Don’t let the world fool you into believing that your role is just to face the customer when you’re fighting hurricanes internally.
When you’re talking to people and you mention that you’re a marketer, what is usually their next question? "Brand or performance?" "Digital or Offline?” "B2B or B2C?" Have you heard them too?
The minute one hears ‘marketing’, they think of the outside world. What is the brand communicating to the customers? What is the medium of communication? What are the customers buying? What is the price point… and the list goes on... But more often than not, the reality is that a marketing leader is largely consumed fighting the battle within the organisation. Before an idea is marketed outside, hundreds of ideas and directions are pitched inside and shot down.
So why is it that when we’re hiring marketing brains, we still revolve our questions around tools and budgets? Around what’s done outside. Around awards and accolades. While all that is important, shouldn’t we be also worried about aspects like cross-influence and convincing? Convincing and conviction. Conviction and persistence. Persistence and customer success?
Because C-Suite doesn’t care about marketing
A key role of the marketing leader is to find ways to overlap what the customer wants with the business goals. And the various stakeholders. This includes bringing the C-suite on to the customer’s page. And of course, then bringing the customers on to the C-suite’s page. The C-Suite does not bother with whether or not you’re using the latest marketing automation tool or whether you’re doing enough social listening. Whether you’re going to use Google Adwords or Facebook Campaigns. They’re one camp that does not care about the marketing jargons. They only care about how what you’re doing is impacting business. The numbers. The needle. Is it moving?
And when we say business, it covers everything from customer experience, legal, financial, development, manufacturing, operation, sales, support to IT. So how can a marketing leader make an impact across business?
Marketers are not just accountable for marketing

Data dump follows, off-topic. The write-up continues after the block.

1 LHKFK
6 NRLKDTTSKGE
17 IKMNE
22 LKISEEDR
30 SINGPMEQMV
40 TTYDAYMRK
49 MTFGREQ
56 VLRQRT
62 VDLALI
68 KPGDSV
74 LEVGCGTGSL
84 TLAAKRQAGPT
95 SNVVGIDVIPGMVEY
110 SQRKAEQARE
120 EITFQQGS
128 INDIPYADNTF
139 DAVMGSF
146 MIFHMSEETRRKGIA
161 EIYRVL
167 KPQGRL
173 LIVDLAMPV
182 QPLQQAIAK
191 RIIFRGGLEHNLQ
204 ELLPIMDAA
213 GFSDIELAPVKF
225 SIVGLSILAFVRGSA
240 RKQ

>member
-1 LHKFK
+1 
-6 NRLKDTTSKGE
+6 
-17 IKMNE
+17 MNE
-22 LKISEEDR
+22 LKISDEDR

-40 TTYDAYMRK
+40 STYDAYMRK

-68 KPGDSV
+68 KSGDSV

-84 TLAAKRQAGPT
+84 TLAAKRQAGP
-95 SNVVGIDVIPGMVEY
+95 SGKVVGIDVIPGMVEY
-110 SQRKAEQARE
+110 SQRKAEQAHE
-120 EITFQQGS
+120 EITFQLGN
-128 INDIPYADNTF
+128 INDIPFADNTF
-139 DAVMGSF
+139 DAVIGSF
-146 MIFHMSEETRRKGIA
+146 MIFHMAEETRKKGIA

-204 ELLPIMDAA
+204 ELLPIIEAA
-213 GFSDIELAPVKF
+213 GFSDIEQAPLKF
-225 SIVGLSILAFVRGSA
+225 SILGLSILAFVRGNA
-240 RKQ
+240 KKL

Almost everything happening in your company, in some way or the other, impacts the customer. And as a custodian of the customer experience, by default, you’ll see yourself being drawn into conversations across teams and functions, if you’re lucky enough to be in a transparent organisation.
Let’s take a few hypothetical examples to explain the cross-influence better.
If your sales team is given the mandate to onboard more merchants and they’re somehow struggling, it’s the prerogative of the marketing leader to devise a pull mechanism for the merchants. It could range from the highest traded merchant winning a car and his glories being published in the local newspaper to generate some excitement around the programme.
Now let’s say you were working in a product company where the product head ships an update, and soon after, discovers a slight flaw. In this situation, they should have enough trust in the marketing person to be able to share the shortcoming and help prepare a plan that salvages the situation. The marketing person in return could help roll-out the product to a certain set of users and call it a beta program. They could create some excitement by opening a bug-finding event. The customer feels she/he found the bug and the product head gets time to fix it and roll it out to all users. Win-win.
The toughest is when your startup founder wants to go big with a large-scale pull campaign. Because all other competitors are out there, winning and building a favourable graph. And you’re not. Because you know your product is not ready for a pull campaign. Not before you identify the reason behind the churn. Not before you better your retention metrics. How can you convince a founder to have lesser hunger? This has been the toughest kind of convincing I’ve faced. But we did. We did end up taking the right call for the business goals and the customers.
Marketing is about getting everyone in the company to do the right thing for the customer
And that’ll not come easy. You’ll have to spend countless ways of convincing people. With numbers, insights, user stories, videos, interviews and what not! But don’t give up in just one conversation. Take the effort. Be the person the company reaches out to for advice. And do it all for the business goals and customers!
How to convince when the matter is beyond marketing?
Firstly, understand that people are not on the same page. So don’t get agitated if they don’t see eye to eye on the issue. Sometimes they wouldn’t even want to hear you out because hey, why are you talking for design? The product head has already decided so what’s the point of a discussion? All of these things will come to your mind. But remember, as the custodian of the customer experience, these things will make an impact.
For me personally, the following methodology has worked out:
- Storytelling: Get people involved in the problem by getting them to empathise with the customer
- Validation: Validate the story with as much data as possible. Primary or secondary.
- Back to business: As much as possible take the conversation back to the business goals and numbers and how the decision could impact that.
- Be ready to change: If in the conversation you see a new point of view, don’t be a fool and not change your stance. Be nimble and do what’s good for the customers.
- Get back to work: Don’t celebrate yet. There’s a long way to go to execute.
So next time someone asks you what does a marketing leader do, you know you’re not just marketing but you’re building an organisation and an army of customers.
(Disclaimer: The views and opinions expressed in this article are those of the author and do not necessarily reflect the views of YourStory.)